This paper addresses several questions that would follow any announcement by Erdogan stating his intention to run for the presidency. First, there is the question of Gul’s fate if Erdogan will run for the presidency and whether or not some type of deal will be negotiated on the exchange of roles between the two. Second, there is a question of whether or not Erdogan will win the presidency in the first round of voting or be forced to a second round of voting in which all opposition parties will rally behind a single candidate. Finally, there is a question of what kind of president Erdogan will be if he wins and the nature of the presidency Turkey will see in the coming years.
Exchange of roles
Somewhat stormy local elections were held in Turkey on 30 March 2014 resulting in a clear victory for the AKP. Turkey’s political agenda has turned to the August presidential elections – the public is waiting for Erdogan and Gul to plan for the future. Some observers who believe Erdogan will run for president anticipate a deal in which Gul and Erdogan will swap positions, similar to the manner in which Russia’s Vladimir Putin and Dmitry Medvedev switched roles in Russia. According to the last constitutional amendment, Gul has the right to run for office once again, and he is still politically active, so it is not expected he will retire after his term ends. Thus, if Erdogan runs for presidency, it is clear it will be a result of Gul’s approval and there is an implication that he should be rewarded for giving up his right to run for the presidency again.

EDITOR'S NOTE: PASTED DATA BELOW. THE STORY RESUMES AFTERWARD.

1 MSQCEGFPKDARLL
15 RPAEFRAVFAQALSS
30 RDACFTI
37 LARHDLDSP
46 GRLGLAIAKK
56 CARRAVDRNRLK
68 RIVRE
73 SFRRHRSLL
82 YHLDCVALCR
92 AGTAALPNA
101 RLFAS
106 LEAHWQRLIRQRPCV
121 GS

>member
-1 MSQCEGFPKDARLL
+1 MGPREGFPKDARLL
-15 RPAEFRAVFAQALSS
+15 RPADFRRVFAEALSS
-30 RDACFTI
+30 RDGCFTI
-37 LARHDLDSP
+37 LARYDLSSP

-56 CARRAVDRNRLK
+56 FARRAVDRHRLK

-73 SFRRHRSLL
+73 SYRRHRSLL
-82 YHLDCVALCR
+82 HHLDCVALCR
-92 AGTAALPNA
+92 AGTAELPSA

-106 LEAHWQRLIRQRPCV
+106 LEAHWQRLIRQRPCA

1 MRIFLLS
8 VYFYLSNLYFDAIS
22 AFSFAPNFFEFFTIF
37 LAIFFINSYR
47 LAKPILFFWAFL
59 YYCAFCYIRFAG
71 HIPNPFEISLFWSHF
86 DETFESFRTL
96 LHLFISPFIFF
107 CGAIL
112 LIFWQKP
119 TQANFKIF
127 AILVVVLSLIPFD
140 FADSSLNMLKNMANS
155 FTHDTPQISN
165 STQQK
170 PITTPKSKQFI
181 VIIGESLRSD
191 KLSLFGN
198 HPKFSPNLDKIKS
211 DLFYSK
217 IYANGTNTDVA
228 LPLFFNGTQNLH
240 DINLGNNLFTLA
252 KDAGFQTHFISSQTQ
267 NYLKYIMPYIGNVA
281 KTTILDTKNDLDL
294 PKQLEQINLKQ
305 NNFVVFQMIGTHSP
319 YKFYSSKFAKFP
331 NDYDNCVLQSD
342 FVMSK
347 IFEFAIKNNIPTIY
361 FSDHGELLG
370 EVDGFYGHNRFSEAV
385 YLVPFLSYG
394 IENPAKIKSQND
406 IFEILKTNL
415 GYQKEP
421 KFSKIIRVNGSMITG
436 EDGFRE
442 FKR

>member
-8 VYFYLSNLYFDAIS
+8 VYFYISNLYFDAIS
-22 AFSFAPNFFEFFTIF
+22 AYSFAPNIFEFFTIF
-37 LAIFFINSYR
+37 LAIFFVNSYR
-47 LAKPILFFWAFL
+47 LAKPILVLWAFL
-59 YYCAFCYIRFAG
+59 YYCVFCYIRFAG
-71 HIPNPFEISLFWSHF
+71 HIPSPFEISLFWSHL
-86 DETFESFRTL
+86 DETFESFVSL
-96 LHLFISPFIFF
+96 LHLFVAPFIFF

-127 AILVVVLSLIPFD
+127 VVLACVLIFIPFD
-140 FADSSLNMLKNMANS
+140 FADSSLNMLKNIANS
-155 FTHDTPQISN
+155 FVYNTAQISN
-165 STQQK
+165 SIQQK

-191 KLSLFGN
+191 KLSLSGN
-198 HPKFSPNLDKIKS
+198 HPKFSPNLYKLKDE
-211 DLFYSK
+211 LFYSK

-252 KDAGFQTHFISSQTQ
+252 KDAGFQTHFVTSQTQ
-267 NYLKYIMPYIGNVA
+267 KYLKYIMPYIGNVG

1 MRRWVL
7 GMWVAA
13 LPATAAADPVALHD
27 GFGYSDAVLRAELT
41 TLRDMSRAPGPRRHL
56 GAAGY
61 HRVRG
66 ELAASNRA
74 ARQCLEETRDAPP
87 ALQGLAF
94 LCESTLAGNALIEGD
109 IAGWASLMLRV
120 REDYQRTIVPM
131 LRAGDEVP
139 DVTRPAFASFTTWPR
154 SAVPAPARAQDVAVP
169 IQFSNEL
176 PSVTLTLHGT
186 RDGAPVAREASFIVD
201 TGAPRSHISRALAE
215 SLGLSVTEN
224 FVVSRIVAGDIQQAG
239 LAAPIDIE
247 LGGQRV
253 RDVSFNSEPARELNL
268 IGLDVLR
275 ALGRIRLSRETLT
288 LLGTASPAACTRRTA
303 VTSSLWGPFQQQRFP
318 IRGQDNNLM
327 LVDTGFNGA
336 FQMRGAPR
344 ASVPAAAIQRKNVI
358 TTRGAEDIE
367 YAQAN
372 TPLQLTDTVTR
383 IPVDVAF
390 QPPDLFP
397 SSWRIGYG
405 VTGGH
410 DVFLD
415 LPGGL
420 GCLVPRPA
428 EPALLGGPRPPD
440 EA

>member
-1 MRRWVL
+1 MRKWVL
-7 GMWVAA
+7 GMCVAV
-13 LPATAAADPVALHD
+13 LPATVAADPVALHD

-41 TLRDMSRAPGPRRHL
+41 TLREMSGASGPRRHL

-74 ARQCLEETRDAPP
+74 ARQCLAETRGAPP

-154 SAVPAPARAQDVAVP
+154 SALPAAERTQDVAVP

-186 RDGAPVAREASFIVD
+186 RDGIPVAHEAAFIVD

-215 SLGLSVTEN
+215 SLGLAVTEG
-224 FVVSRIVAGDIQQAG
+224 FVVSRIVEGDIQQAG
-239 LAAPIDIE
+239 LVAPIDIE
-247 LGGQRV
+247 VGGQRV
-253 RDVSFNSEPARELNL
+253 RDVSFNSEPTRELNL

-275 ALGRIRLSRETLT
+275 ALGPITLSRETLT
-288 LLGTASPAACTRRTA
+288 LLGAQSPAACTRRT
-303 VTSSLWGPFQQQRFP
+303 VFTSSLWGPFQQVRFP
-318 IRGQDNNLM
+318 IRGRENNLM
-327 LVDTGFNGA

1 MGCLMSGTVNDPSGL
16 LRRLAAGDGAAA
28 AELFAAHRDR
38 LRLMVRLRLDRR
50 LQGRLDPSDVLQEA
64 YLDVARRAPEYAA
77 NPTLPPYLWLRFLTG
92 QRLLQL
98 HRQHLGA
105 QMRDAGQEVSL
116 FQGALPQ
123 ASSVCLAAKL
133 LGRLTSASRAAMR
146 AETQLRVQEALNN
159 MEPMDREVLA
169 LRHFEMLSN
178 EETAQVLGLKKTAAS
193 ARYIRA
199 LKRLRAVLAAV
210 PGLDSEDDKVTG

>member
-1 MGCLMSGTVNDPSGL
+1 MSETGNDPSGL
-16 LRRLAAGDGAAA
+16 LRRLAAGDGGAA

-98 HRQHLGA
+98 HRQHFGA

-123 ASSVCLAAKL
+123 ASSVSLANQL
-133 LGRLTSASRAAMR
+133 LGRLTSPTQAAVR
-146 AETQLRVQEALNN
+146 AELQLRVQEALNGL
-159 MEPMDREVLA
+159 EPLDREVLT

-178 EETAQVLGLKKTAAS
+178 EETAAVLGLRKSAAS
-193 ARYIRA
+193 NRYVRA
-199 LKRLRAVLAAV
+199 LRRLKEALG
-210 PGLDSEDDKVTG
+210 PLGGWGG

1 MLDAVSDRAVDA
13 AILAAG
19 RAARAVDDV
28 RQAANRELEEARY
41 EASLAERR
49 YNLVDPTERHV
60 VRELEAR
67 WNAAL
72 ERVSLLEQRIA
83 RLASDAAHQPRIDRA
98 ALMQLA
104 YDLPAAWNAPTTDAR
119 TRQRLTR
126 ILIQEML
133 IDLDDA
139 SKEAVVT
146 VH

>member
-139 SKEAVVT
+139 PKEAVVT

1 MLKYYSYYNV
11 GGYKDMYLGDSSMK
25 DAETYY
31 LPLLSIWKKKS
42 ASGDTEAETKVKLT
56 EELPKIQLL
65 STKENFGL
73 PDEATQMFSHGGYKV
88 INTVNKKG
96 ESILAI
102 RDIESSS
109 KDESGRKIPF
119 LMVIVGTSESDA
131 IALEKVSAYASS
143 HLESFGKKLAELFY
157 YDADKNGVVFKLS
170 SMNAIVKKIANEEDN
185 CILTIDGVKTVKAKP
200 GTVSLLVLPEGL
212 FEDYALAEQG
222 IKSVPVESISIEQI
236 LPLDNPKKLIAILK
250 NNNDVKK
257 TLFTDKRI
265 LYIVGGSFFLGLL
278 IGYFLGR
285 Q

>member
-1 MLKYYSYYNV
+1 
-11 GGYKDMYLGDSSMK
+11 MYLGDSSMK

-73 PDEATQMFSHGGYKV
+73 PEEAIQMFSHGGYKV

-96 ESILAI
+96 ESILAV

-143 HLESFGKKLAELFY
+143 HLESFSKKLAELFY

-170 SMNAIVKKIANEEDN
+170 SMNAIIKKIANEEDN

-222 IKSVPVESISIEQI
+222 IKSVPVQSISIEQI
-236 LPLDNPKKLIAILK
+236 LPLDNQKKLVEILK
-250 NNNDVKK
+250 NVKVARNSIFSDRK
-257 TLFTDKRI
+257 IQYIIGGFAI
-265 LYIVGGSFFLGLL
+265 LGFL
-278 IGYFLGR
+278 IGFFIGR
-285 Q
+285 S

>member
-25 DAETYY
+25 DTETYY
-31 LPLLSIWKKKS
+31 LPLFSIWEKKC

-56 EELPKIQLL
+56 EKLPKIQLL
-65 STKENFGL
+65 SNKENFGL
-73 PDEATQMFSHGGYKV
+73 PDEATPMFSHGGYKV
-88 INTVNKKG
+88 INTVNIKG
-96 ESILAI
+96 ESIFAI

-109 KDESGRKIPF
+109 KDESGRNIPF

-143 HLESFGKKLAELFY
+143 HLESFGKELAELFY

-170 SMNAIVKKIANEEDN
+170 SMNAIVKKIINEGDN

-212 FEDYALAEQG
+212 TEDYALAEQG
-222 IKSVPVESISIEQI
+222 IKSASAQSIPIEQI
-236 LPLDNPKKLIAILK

There is also consensus both within and outside the AKP that the party will encounter difficulty in finding a leader to fill Erdogan’s position if he leaves. Since Gul has previous experience as prime minister (several months in late 2002 through early 2003), he is regarded as the most capable man to maintain party unity and popularity in the next few years.
The two men have met several times since 30 March 2014, including the day after the local elections. Dialogue on the presidential election continues within the party. When a reporter asked Gul about the Russian exchange scenario for Turkey on 19 April, he responded that it was not an appropriate model for Turkey. This response left the situation open – Gul has not announced that he will retire, but he also knows Erdogan will not be a mere symbolic or ceremonial president and has sought a constitutional amendment to enhance presidential powers. Thus, if the exchange were to occur, Gul is aware he will not have sufficient freedom to manage the country’s affairs as he desires given Erdogan’s strong political personality.